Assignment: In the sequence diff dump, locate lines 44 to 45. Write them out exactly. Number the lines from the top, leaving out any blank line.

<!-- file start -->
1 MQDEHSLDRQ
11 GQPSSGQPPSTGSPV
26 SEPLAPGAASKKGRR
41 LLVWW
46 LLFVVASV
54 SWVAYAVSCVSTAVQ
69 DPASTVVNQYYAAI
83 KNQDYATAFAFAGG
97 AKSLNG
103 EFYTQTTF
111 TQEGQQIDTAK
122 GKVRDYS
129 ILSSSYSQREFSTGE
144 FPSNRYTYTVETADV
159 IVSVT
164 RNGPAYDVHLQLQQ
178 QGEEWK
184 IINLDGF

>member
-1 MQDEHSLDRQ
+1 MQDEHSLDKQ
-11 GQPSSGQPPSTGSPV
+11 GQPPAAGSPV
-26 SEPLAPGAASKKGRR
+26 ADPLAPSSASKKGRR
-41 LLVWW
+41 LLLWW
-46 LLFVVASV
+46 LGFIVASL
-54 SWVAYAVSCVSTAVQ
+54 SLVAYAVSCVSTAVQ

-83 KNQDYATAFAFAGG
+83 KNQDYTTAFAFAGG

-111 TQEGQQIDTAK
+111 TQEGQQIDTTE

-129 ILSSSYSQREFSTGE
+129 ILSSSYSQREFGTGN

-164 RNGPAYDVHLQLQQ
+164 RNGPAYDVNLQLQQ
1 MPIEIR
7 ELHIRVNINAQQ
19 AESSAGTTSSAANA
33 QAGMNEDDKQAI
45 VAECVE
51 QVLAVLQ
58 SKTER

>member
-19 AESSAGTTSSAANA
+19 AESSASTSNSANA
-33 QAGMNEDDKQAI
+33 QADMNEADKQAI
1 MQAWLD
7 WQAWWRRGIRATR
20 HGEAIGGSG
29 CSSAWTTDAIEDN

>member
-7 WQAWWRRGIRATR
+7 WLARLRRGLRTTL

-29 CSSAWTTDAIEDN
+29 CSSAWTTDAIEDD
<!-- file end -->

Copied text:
45 VAECVE
51 QVLAVLQ